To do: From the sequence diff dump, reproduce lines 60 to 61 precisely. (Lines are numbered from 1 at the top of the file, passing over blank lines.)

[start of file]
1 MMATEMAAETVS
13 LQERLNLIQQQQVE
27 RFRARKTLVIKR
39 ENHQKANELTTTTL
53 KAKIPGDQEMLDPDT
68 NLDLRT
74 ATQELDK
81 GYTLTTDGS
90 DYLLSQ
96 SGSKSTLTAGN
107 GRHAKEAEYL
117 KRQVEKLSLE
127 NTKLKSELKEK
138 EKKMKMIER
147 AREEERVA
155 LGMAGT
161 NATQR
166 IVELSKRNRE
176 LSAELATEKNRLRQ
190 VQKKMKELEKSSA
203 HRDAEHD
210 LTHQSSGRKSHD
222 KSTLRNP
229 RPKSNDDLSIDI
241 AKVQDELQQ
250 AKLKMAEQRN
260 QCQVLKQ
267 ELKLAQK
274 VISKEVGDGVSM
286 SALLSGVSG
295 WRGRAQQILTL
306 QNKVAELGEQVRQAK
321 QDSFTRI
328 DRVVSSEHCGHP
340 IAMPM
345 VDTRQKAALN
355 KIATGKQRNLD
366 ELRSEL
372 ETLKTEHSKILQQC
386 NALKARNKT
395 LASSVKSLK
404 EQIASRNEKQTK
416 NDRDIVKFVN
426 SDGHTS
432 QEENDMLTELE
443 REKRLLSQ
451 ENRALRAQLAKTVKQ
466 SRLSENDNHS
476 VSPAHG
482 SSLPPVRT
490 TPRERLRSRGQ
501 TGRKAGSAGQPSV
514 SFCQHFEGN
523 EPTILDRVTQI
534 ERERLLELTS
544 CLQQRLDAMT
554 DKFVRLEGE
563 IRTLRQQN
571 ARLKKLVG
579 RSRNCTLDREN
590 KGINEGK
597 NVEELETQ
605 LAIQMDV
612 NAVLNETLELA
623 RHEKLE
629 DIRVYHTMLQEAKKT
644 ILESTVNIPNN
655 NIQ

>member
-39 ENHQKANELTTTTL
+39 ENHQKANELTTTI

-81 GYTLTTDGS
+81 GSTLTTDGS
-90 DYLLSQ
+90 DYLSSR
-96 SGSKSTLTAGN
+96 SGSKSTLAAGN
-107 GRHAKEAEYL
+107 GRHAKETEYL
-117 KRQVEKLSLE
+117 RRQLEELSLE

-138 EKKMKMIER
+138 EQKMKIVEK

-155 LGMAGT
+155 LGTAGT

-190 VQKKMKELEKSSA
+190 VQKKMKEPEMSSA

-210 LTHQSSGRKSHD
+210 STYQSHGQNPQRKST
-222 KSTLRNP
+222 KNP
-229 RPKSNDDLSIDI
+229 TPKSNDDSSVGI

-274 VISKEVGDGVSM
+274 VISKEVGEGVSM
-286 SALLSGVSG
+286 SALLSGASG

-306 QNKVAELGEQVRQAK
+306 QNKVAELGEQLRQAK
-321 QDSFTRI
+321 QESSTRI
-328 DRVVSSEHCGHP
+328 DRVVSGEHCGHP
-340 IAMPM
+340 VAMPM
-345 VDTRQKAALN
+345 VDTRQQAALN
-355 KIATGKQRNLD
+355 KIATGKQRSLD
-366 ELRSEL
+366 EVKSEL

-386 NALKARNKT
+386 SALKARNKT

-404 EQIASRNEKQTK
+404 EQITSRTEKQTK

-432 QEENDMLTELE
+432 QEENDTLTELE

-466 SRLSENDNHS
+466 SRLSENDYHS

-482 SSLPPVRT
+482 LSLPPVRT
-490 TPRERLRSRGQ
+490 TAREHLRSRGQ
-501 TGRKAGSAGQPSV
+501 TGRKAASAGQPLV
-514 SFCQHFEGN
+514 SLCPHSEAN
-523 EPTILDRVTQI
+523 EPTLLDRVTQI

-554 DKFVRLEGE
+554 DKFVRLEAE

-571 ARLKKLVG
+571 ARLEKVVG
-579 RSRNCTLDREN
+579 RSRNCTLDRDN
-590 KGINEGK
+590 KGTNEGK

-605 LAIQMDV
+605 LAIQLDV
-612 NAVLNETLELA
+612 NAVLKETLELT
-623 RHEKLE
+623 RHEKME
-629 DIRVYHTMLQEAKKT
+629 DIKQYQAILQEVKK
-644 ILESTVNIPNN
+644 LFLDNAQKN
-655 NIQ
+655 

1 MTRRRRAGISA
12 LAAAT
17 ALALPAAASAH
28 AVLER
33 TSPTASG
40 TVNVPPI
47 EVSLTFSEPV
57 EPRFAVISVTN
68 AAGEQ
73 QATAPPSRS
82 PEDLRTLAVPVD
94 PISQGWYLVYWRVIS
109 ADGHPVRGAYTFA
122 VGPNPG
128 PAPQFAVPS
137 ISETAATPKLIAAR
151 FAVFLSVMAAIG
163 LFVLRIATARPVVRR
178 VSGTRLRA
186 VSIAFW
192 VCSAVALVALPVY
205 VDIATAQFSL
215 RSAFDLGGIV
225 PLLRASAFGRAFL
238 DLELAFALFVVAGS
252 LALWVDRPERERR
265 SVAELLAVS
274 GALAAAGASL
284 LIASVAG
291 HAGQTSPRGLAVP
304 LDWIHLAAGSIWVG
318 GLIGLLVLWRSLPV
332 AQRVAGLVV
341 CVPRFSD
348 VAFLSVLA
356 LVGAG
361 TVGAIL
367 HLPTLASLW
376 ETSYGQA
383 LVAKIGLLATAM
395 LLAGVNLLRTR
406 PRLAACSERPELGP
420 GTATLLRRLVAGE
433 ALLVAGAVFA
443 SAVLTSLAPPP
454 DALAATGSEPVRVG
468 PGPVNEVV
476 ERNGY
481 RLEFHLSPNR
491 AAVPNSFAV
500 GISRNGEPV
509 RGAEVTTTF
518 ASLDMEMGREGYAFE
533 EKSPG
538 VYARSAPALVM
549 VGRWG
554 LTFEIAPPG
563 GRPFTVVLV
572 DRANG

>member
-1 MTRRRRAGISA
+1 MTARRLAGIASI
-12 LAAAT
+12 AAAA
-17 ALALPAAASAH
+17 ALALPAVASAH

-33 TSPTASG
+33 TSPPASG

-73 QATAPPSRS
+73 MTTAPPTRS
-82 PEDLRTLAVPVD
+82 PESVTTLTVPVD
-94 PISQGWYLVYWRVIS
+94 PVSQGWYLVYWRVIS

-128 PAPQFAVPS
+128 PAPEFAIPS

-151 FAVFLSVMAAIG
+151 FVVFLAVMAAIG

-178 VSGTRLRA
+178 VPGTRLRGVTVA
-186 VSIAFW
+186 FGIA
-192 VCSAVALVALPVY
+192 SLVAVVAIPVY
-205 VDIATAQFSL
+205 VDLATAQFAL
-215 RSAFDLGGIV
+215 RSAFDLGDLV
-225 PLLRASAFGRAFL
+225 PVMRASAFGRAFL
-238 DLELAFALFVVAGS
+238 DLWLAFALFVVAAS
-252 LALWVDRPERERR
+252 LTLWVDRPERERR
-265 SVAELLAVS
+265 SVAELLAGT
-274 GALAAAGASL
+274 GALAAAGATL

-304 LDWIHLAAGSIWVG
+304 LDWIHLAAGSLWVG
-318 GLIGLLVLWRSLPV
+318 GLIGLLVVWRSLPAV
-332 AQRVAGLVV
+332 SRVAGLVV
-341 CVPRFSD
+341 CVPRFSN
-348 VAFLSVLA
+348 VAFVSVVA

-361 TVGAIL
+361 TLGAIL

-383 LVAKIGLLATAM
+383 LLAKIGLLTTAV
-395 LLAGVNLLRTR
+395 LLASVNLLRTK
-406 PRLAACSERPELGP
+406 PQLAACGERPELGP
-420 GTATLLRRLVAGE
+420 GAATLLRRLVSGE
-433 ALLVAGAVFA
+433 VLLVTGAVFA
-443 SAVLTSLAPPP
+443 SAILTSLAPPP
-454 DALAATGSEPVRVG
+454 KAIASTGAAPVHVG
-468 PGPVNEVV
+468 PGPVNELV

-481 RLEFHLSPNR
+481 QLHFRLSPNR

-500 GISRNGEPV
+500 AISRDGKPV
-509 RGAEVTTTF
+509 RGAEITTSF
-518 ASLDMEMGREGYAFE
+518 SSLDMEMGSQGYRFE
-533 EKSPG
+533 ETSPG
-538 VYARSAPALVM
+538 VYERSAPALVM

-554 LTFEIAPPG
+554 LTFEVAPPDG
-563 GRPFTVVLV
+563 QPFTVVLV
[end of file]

579 RSRNCTLDREN
590 KGINEGK